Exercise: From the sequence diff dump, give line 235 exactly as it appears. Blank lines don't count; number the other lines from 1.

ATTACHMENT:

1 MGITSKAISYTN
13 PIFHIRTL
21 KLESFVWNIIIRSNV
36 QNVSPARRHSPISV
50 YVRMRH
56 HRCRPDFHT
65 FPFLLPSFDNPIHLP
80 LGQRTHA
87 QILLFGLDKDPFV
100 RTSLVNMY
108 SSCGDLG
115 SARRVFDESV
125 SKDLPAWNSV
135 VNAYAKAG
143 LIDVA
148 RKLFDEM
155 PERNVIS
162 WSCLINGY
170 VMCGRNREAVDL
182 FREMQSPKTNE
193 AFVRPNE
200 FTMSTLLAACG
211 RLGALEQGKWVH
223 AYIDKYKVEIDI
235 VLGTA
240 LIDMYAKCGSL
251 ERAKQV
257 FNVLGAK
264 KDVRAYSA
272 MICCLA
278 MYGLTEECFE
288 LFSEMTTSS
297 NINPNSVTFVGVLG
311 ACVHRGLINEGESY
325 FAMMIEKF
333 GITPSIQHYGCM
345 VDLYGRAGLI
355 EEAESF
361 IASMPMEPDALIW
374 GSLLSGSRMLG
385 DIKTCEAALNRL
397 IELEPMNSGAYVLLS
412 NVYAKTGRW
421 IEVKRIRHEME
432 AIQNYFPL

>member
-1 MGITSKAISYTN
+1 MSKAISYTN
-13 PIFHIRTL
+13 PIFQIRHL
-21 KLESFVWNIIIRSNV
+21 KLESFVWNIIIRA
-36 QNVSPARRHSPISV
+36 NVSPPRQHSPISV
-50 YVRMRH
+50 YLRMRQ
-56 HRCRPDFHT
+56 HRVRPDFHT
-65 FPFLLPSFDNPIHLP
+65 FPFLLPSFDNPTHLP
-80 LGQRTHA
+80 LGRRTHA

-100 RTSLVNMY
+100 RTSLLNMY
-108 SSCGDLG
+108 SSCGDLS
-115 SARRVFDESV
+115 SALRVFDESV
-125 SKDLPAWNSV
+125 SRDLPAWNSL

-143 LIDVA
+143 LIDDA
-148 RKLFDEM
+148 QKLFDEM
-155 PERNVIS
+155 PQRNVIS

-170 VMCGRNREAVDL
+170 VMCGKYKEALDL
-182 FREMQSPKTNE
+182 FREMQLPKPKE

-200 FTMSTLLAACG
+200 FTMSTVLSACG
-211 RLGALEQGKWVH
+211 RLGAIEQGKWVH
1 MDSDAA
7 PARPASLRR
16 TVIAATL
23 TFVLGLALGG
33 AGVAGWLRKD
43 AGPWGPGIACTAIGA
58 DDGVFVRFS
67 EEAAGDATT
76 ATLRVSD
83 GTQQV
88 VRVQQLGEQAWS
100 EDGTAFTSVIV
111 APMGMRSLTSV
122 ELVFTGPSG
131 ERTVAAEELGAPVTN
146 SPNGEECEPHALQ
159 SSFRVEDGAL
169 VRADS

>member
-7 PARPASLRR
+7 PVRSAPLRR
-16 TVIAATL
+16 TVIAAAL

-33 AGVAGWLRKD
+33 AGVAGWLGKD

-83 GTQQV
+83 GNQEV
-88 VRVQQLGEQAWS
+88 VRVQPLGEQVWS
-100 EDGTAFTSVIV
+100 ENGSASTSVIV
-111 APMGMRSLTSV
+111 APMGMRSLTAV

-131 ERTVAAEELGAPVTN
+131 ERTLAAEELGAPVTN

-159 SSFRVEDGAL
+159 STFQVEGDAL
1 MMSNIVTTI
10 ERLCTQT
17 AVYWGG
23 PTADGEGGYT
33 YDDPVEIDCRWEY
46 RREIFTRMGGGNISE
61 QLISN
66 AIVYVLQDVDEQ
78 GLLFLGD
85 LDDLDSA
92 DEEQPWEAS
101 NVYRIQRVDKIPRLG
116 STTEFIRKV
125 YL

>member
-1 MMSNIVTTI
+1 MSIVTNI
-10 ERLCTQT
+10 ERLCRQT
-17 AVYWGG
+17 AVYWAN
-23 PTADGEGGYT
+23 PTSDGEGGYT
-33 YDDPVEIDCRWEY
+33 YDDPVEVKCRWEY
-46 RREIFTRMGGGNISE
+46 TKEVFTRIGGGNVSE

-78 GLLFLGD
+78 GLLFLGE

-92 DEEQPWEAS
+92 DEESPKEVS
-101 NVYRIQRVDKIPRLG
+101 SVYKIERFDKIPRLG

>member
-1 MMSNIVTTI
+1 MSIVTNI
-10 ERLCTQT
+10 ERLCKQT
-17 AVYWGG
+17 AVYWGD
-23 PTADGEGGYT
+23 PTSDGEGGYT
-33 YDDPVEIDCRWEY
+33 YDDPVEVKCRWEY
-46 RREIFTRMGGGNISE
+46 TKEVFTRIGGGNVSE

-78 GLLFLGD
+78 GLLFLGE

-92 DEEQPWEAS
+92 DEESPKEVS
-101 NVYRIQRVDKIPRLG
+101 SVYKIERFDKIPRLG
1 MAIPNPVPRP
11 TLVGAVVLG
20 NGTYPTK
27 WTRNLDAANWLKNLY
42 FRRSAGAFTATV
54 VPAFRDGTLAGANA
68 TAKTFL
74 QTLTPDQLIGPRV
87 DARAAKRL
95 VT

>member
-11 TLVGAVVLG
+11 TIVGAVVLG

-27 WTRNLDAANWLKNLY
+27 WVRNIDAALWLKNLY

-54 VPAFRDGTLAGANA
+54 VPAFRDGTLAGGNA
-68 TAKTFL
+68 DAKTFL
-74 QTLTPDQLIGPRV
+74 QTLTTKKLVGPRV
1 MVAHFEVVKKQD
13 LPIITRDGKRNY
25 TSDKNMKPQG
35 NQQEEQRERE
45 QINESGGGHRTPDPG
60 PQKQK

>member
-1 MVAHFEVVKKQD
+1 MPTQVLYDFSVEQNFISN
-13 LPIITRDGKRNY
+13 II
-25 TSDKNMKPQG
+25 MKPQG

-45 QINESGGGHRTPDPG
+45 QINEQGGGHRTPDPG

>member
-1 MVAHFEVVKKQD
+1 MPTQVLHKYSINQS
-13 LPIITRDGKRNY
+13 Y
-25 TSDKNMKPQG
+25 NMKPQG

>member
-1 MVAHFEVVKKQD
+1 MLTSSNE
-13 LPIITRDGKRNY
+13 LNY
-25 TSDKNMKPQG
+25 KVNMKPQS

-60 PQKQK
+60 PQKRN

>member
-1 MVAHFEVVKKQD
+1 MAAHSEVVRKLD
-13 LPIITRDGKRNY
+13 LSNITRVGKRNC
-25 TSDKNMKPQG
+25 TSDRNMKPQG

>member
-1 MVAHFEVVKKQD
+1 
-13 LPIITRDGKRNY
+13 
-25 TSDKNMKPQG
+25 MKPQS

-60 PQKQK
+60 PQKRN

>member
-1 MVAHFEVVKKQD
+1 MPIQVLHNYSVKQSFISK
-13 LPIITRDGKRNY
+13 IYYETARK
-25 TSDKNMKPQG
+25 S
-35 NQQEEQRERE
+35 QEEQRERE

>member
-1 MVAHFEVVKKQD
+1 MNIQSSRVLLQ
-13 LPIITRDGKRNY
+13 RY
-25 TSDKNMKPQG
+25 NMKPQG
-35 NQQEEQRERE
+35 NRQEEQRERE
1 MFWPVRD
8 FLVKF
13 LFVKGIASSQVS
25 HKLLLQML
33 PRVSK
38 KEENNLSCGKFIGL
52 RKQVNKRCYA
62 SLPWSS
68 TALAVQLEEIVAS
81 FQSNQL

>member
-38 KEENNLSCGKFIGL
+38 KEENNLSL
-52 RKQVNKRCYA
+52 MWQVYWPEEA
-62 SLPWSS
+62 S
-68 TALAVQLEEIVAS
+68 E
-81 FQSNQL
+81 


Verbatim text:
+1 